For those who may be coming to this book with no prior knowledge of the series, even though this book is #20, it fits chronologically about two-thirds of the way into the series and fills in a gap between previously published books. The Painted Queen will certainly be most meaningful to you if you have read the books that precede it, but I think it would stand up even if you came to it without that context.

That being said, here are my thoughts:

This is a stellar addition to the Amelia series. On page one, I admitted to myself some reservations. Joan Hess is the co-author for this work; I wondered, how would the collaboration flow? Would I really recognize my favorite characters? Would I be able to suspend disbelief and go along on their adventures with the same thrill I've gotten in many of Elizabeth Peters' other works?

I realized by about page seven that the answer to all of those questions was YES! In fact, this book may actually mark the series' peak of comedy, derring-do, and suspense. It's very, very funny, and the action is tightly plotted without any slow bits.

I love the premise, which is absurd and therefore sits fair and square in Amelia's world. Without any apology whatsoever, she OWNS the fact that her life is straight out of the most sensational of novels. She and her family of archaeologists are just beginning their latest venture in Egypt when a villain with a monocle bursts into her bath chamber, gasps "Murder!" and collapses in a dead heap on the floor moments before he would have strangled her. Naturally, she hoists herself out of the tub and begins going through his pockets. When she and her husband Emerson begin speculating about the presence of the monocle, she immediately informs him that it must be the insignia of a secret society, and that assassins sometimes travel in gangs.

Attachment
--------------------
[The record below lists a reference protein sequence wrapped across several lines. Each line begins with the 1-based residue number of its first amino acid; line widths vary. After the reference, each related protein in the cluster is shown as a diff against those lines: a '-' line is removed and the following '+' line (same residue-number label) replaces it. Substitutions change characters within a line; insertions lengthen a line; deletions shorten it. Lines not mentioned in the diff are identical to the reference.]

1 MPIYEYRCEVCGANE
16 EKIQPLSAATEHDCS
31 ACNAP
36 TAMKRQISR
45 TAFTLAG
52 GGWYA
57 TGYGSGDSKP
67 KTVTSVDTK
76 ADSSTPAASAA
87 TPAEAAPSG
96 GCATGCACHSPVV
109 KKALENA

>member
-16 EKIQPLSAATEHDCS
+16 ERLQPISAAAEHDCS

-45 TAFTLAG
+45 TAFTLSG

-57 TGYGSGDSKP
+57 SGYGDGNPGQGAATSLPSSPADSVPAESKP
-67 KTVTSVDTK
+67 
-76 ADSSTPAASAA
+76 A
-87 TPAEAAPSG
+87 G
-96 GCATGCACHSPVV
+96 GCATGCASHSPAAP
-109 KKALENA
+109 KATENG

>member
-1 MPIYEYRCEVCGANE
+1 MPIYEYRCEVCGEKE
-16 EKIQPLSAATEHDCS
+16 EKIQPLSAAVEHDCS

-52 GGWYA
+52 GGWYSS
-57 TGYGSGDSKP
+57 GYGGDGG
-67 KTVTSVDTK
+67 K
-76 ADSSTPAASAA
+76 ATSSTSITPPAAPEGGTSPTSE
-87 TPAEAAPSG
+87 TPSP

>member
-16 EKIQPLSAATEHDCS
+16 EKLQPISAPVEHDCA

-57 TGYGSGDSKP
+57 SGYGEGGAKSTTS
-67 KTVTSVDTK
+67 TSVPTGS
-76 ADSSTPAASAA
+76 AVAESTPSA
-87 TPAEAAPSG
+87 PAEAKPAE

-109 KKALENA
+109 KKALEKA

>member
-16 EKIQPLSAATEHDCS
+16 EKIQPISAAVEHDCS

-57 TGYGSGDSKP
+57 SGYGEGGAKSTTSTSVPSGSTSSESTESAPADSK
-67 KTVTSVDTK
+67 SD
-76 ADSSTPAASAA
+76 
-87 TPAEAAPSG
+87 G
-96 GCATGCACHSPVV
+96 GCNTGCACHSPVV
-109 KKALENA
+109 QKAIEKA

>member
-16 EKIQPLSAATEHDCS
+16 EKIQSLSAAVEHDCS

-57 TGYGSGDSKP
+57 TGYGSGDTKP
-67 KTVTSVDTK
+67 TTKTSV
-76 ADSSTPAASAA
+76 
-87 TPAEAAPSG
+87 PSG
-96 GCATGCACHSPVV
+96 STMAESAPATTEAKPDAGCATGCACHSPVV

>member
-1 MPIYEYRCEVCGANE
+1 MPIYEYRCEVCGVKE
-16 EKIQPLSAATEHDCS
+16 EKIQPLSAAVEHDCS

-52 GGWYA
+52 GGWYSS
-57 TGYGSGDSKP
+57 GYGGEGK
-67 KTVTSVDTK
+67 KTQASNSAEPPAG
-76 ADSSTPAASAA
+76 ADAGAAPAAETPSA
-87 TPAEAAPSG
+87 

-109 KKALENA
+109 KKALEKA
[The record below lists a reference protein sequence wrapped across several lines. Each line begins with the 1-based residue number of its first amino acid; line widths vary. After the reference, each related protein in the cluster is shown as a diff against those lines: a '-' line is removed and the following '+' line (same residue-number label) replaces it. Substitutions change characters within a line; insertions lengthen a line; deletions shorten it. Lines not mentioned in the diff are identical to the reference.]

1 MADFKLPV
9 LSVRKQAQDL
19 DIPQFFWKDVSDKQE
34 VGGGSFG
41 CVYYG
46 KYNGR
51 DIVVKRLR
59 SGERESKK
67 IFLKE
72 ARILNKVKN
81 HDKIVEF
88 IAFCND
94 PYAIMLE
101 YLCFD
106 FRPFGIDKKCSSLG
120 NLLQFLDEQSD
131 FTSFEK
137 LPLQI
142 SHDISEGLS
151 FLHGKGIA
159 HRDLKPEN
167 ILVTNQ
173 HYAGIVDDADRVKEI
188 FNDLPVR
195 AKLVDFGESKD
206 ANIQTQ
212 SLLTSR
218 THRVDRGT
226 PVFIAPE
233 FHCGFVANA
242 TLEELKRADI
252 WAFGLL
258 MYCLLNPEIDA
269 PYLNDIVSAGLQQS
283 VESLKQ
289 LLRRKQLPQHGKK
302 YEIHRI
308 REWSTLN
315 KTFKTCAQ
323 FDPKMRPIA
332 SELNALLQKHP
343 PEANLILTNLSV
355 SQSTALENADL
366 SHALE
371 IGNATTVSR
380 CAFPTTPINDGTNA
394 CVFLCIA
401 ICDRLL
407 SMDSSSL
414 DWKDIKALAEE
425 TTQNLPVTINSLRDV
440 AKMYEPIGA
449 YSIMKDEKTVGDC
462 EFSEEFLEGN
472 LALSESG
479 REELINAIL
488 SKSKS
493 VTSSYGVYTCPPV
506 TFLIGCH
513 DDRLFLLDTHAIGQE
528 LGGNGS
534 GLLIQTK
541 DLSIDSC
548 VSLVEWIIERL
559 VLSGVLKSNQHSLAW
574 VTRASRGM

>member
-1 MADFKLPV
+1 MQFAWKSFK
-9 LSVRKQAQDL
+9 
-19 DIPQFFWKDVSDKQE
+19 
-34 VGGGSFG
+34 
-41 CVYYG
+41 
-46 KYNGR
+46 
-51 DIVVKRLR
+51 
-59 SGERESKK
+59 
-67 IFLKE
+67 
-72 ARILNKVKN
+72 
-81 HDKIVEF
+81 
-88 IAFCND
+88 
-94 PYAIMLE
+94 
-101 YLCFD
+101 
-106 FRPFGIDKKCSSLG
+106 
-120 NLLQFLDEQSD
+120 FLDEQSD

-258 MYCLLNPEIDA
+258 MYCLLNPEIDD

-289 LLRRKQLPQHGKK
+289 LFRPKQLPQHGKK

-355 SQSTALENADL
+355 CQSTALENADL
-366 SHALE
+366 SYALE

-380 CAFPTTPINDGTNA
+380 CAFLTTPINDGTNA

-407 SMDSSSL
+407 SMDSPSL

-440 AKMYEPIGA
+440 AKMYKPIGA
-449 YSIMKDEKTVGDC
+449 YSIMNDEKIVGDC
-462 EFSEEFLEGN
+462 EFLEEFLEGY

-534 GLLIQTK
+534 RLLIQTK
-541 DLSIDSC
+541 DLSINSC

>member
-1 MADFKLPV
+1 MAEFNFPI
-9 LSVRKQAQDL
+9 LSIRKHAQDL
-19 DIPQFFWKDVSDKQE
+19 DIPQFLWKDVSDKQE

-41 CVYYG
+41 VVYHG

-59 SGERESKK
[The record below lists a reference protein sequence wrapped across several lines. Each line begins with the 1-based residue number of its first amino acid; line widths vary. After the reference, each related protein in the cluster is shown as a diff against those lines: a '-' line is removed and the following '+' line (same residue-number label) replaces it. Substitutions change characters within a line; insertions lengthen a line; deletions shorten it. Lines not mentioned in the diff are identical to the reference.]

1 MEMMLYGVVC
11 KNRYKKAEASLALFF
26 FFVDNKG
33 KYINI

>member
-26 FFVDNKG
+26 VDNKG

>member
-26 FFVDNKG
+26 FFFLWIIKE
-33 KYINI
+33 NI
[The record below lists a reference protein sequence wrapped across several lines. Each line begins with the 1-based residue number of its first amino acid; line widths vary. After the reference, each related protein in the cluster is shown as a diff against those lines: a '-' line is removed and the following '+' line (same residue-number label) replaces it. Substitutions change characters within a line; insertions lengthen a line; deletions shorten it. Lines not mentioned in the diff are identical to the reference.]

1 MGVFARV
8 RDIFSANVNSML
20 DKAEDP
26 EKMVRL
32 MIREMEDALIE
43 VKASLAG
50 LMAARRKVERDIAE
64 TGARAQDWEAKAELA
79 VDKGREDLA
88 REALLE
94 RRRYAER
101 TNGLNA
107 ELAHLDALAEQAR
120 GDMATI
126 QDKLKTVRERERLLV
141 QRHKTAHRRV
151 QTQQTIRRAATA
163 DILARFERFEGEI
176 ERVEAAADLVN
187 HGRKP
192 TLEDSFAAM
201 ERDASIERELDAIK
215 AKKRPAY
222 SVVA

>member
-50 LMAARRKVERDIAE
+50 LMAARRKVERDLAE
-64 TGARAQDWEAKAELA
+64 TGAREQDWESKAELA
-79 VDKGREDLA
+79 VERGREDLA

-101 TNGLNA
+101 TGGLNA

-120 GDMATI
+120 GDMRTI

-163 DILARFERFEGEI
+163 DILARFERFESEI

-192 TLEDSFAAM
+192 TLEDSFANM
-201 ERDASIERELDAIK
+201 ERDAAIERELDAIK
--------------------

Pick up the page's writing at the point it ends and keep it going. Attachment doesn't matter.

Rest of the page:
"Assassins do not travel in gangs," says Emerson.
(They are the perfect duo!)
This is the point at which I began to dissolve into fits of chuckling.

And that is just the beginning of an adventure that involves a whole parade of monocled men named after the great traitors of history. Also, you know the iconic treasure sitting in a museum in Berlin, the Nefertiti bust? The Emerson family is seamlessly inserted into that historical narrative. (I love the way Elizabeth Peters has always had them at or near the scene of great discoveries, but always in such a way that real history is left intact...they get their hands all over the story, but in the end they leave no trace!)
So, yes, the Nefertiti bust has been discovered, but then it vanishes, but then it reappears again...and again...and many of them can there be? Amelia's son Ramses and his best friend David traverse Cairo hunting down each new copy.
This keeps Ramses mostly away from Nefret, the Emerson family's ward, now a grown woman with a tragedy in her past. Readers of The Falcon at the Portal and He Shall Thunder in the Sky know that since this new book is filling in that chronological gap, the relationship tension must be kept intact. It simmers ever so slightly below the surface.